Microsoft pins hopes on Windows 7
Announcing results for the fourth quarter of its 2009 financial year, Microsoft reported a 17 percent decline in year-over-year revenue, with every business division lagging. Total revenue for the quarter, $13.1 billion, was $1 billion below what analysts had forecast.
Chris Liddell, Microsoft’s chief financial officer, characterized the quarter as “one of the most disappointing but also encouraging … in the company’s history.” He added, “We don’t expect trading conditions to improve much, but we don’t expect them to worsen.”
The company earned $3.05 billion during the quarter, close to analysts’ forecasts but down by a stinging 29 percent year over year. But Liddell, boasting that “we are a stronger company than we were a year ago,” hailed more than $750 million in cost cuts, including $105 million of capitalized R&D due to the technical milestones reached for Windows 7.
Noting that Windows 7 has now RTMed (released to manufacturing) in advance of its October 22 release, Liddell said the new OS offers “potential for improvement” and that year-over-year sales could start to grow again in about six months. But a free Windows 7 upgrade currently being offered to those who purchase Windows Vista-based PCs has resulted in a deferral of $276 million in revenue, the company added.
But what about embedded … ?
As usual, it isn’t easy to determine how Microsoft’s embedded business — potentially relatively resistant to shifts in consumer confidence — impacted its bottom line. During yesterday afternoon’s one-hour conference call and Q&A, Liddell and his colleagues made no mention of Windows Mobile or any of the company’s other embedded operating systems.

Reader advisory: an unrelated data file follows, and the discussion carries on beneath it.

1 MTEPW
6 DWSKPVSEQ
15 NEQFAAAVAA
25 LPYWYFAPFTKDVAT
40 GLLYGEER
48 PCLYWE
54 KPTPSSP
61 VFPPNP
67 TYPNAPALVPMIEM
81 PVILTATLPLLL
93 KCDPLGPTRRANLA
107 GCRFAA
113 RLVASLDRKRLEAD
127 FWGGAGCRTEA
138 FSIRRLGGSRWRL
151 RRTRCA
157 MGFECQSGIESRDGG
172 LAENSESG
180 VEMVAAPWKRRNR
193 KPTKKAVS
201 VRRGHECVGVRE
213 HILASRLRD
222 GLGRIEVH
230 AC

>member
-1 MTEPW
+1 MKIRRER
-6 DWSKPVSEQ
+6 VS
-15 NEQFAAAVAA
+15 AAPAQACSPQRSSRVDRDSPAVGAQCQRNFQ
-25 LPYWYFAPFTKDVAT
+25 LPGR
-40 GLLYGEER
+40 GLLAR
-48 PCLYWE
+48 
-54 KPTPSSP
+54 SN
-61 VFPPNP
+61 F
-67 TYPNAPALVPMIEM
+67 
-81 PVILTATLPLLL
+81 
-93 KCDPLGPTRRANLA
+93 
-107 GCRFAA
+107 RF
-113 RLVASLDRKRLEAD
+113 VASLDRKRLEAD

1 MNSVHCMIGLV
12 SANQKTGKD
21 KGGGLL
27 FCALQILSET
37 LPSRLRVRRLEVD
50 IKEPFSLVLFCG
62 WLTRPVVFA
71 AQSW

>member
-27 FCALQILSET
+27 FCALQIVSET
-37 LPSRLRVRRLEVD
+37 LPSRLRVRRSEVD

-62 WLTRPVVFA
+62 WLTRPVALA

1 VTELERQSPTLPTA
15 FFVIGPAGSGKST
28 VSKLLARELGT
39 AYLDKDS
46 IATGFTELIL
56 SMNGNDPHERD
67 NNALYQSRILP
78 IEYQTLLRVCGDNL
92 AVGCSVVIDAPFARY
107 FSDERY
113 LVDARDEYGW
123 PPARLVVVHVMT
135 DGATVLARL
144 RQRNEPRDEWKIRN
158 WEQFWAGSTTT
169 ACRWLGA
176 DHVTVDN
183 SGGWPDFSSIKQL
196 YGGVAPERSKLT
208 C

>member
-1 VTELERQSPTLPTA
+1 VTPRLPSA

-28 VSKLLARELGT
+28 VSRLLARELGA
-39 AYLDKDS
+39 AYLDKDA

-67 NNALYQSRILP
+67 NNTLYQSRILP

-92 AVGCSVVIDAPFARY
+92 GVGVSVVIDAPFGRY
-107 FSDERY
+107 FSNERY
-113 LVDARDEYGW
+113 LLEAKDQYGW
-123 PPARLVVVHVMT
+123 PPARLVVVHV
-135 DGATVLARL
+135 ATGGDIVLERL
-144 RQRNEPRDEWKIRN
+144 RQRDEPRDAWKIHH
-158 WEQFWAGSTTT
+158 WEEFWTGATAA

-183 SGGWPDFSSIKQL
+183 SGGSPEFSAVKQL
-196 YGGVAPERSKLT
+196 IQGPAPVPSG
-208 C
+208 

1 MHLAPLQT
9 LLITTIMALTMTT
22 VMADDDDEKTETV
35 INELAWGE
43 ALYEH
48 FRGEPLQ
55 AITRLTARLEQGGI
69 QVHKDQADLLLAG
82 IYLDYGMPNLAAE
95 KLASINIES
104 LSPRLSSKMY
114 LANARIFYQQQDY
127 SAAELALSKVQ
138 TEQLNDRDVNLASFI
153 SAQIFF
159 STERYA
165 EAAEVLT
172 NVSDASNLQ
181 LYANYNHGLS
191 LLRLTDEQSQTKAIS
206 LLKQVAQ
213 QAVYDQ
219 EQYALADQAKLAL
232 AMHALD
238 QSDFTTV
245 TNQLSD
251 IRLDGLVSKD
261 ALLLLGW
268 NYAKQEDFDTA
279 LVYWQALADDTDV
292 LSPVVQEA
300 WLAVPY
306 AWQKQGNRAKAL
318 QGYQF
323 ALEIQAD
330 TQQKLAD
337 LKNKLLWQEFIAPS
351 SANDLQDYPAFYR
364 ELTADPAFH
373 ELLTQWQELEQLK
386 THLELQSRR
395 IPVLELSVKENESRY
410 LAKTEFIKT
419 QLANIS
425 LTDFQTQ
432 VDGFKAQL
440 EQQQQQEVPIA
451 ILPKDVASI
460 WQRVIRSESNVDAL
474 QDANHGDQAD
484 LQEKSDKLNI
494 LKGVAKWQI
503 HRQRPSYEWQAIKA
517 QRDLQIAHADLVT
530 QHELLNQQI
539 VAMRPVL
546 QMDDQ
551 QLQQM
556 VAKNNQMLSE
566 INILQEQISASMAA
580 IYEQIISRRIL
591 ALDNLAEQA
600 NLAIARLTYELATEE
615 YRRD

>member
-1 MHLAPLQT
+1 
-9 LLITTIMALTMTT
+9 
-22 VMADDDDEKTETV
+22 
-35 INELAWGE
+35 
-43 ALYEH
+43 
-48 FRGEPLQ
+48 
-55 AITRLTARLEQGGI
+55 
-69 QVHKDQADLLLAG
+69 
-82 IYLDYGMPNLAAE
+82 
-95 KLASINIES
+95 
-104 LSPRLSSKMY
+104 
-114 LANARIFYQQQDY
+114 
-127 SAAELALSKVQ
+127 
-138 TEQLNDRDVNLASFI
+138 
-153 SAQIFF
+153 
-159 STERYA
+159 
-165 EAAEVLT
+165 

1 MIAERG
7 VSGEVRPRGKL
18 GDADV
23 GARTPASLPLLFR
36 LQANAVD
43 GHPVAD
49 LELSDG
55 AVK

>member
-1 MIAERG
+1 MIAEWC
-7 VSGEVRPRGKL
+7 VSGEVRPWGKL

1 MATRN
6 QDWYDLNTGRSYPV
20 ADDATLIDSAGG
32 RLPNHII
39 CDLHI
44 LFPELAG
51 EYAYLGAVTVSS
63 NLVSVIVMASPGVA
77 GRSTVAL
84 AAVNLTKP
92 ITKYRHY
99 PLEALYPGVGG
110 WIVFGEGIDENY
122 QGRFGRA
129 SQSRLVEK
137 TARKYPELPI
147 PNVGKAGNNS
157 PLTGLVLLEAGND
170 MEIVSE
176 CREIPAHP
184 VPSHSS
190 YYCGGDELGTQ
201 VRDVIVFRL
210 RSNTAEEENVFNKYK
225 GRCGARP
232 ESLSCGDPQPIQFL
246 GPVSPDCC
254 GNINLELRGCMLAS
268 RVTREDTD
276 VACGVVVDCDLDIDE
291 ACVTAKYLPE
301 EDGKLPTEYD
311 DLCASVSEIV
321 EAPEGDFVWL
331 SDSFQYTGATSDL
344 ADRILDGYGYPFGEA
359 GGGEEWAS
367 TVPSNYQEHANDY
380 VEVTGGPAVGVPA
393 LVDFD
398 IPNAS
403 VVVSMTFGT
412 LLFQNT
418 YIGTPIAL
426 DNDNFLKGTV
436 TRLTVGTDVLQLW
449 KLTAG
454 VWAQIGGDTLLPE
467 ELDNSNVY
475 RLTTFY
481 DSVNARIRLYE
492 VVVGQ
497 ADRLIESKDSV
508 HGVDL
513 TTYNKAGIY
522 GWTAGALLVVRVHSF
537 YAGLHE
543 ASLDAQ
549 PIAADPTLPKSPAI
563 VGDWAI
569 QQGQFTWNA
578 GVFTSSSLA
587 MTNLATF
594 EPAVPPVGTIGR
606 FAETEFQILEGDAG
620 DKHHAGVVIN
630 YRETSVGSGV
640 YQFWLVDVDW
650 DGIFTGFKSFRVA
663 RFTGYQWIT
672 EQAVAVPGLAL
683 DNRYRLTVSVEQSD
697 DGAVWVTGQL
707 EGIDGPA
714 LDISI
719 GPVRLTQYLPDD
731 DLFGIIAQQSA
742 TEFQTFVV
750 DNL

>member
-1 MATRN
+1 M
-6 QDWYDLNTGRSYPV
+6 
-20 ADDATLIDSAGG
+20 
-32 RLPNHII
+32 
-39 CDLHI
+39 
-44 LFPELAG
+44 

Microsoft has five divisions: Client, Server and Tools, Business, Online Services, and Entertainment and Devices (EDD). The last of these, EDD, is responsible not only for Microsoft’s embedded operating systems — Windows Embedded Standard, Windows XP Embedded, Windows CE, and Windows Mobile, for example — but also for consumer products such as the Xbox 360 gaming console and Zune music player.
Microsoft EDD revenue for Q4 of FY2009
According to Microsoft, EDD revenues decreased by 25 percent year-over-year, going from $1.59 billion in Q4 FY2008 to $1.19 billion in Q4 FY2009. Matters might have been worse if it weren’t for the fact that 1.2 million Xbox 360 consoles were sold, and that the “attach rate” for Xbox software went up 8.6 percent. Ominously, however, the company said “non-gaming revenue” declined 42 percent.
Meantime, desktop editions of Windows, such as Windows Vista, Windows XP, and the forthcoming Windows 7, are part of Microsoft’s Client division (below). Here, revenue — adjusted to take the free Windows 7 upgrade into account — was said to have decreased 22 percent year-over-year, to approximately $3.11 billion.
Microsoft Client revenue for Q4 of FY2009
According to Microsoft, which cited a “weak business PC market,” sales of traditional laptops and desktops fell from 16 to 18 percent year over year. Once netbook shipments are taken into account, the overall decrease ranged from five to seven percent, the company added.
As Microsoft tacitly conceded, however, netbooks do little to boost the company’s bottom line: Because most of the devices cannot run Windows Vista, they ship with Windows XP ULCPC (ultra low cost PC), a loss-leader edition of Windows XP Home that reportedly nets Redmond just $15 per unit.
Asked to comment on Google’s announcement of a forthcoming Chrome OS for netbooks, Lidell said, “We’ve been fighting free OSes in the client area for quite some time, as you know. I would point to the general value that Windows has, especially Windows 7, which we think is going to be our best-ever operating system … We don’t see that significantly changing because of the Chrome OS coming out.”
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